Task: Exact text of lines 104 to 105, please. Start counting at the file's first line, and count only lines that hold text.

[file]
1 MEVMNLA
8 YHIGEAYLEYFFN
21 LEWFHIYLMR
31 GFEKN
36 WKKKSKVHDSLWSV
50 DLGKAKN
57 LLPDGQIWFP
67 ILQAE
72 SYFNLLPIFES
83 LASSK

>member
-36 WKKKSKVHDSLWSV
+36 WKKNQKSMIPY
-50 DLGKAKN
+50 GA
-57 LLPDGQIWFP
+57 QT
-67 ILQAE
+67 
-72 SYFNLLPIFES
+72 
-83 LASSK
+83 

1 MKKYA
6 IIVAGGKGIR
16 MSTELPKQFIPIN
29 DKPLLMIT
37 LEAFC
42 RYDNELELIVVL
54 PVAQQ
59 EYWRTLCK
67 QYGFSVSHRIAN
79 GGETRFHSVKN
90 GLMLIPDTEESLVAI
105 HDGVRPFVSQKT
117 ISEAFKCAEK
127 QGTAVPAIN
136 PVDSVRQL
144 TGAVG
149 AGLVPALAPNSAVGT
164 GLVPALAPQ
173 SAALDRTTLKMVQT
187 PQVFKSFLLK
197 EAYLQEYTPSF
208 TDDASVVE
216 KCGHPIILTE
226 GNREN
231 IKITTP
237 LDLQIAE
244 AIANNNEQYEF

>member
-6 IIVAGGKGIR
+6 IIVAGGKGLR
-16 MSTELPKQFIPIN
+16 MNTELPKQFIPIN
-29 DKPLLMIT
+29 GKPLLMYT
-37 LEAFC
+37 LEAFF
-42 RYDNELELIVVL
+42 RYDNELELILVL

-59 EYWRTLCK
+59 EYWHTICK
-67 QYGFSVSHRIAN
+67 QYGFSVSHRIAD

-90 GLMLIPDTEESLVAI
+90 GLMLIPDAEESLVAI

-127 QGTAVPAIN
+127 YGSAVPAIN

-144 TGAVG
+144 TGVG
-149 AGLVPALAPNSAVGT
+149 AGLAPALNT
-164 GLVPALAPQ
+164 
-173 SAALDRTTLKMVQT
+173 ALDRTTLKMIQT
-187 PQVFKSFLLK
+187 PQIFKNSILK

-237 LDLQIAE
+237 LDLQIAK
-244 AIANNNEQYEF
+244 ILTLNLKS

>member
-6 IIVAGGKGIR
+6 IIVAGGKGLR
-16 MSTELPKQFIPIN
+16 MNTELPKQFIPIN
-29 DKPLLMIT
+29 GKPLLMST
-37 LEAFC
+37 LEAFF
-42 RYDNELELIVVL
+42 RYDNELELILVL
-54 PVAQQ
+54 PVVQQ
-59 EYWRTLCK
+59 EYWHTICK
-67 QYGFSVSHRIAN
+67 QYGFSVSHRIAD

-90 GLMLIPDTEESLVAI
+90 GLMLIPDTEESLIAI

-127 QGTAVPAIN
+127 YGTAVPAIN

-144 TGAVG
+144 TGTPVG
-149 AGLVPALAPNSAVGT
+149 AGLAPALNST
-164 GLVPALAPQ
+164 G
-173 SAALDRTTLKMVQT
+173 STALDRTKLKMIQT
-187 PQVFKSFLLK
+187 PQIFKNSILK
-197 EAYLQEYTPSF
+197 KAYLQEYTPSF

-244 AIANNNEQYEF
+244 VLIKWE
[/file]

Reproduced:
+127 YGTAVPAIN

-144 TGAVG